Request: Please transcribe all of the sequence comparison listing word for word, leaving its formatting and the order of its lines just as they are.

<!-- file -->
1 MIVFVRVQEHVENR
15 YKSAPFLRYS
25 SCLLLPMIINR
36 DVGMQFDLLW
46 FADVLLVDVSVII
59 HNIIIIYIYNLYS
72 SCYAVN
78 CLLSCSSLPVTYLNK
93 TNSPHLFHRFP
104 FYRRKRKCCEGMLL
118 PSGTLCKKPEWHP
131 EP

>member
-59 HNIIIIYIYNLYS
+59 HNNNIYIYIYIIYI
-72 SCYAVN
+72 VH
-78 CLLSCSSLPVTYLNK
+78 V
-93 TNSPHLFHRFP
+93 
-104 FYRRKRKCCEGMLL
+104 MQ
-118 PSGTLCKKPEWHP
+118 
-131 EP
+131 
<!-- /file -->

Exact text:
1 MIVFVRVQEHVENR
15 YKSAPFLRYS
25 SCLLLPMIINR
36 DVGMQFDLLW
46 FADVLLVDVSVII
59 HNIIIIYIYNLYS
72 SCYAVN
78 CLLSCSSLPVTYLNK
93 TNSPHLFHRFP
104 FYRRKRKCCEGMLL
118 PSGTLCKKPEWHP
131 EP

>member
-59 HNIIIIYIYNLYS
+59 HNNNIYIYIYIIYI
-72 SCYAVN
+72 VH
-78 CLLSCSSLPVTYLNK
+78 V
-93 TNSPHLFHRFP
+93 
-104 FYRRKRKCCEGMLL
+104 MQ
-118 PSGTLCKKPEWHP
+118 
-131 EP
+131 